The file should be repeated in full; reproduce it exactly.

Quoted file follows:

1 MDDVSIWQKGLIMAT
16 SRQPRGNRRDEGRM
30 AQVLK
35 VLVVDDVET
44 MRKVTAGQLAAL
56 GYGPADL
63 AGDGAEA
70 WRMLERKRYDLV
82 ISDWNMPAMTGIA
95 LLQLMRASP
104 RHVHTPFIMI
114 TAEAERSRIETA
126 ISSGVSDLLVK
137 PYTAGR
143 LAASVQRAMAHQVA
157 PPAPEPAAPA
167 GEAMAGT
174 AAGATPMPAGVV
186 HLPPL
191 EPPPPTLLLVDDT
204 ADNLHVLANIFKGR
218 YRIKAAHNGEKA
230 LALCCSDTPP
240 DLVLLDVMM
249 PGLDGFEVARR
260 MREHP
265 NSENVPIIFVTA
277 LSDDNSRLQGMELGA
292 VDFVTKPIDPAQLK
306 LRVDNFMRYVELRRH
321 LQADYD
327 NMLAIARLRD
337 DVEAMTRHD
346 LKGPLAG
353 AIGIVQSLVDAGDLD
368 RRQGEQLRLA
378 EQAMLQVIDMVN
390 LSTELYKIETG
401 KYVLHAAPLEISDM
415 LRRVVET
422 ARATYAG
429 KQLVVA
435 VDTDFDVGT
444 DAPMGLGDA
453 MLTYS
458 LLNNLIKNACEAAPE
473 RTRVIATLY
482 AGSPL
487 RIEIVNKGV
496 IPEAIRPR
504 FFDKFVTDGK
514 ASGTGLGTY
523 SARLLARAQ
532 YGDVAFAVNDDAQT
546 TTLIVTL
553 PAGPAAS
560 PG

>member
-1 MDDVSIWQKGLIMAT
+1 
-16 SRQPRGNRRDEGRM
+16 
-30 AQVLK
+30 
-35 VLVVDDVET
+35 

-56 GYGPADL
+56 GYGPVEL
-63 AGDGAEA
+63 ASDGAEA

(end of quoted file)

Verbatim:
1 MDDVSIWQKGLIMAT
16 SRQPRGNRRDEGRM
30 AQVLK
35 VLVVDDVET
44 MRKVTAGQLAAL
56 GYGPADL
63 AGDGAEA
70 WRMLERKRYDLV
82 ISDWNMPAMTGIA
95 LLQLMRASP
104 RHVHTPFIMI
114 TAEAERSRIETA
126 ISSGVSDLLVK
137 PYTAGR
143 LAASVQRAMAHQVA
157 PPAPEPAAPA
167 GEAMAGT
174 AAGATPMPAGVV
186 HLPPL
191 EPPPPTLLLVDDT
204 ADNLHVLANIFKGR
218 YRIKAAHNGEKA
230 LALCCSDTPP
240 DLVLLDVMM
249 PGLDGFEVARR
260 MREHP
265 NSENVPIIFVTA
277 LSDDNSRLQGMELGA
292 VDFVTKPIDPAQLK
306 LRVDNFMRYVELRRH
321 LQADYD
327 NMLAIARLRD
337 DVEAMTRHD
346 LKGPLAG
353 AIGIVQSLVDAGDLD
368 RRQGEQLRLA
378 EQAMLQVIDMVN
390 LSTELYKIETG
401 KYVLHAAPLEISDM
415 LRRVVET
422 ARATYAG
429 KQLVVA
435 VDTDFDVGT
444 DAPMGLGDA
453 MLTYS
458 LLNNLIKNACEAAPE
473 RTRVIATLY
482 AGSPL
487 RIEIVNKGV
496 IPEAIRPR
504 FFDKFVTDGK
514 ASGTGLGTY
523 SARLLARAQ
532 YGDVAFAVNDDAQT
546 TTLIVTL
553 PAGPAAS
560 PG

>member
-1 MDDVSIWQKGLIMAT
+1 
-16 SRQPRGNRRDEGRM
+16 
-30 AQVLK
+30 
-35 VLVVDDVET
+35 

-56 GYGPADL
+56 GYGPVEL
-63 AGDGAEA
+63 ASDGAEA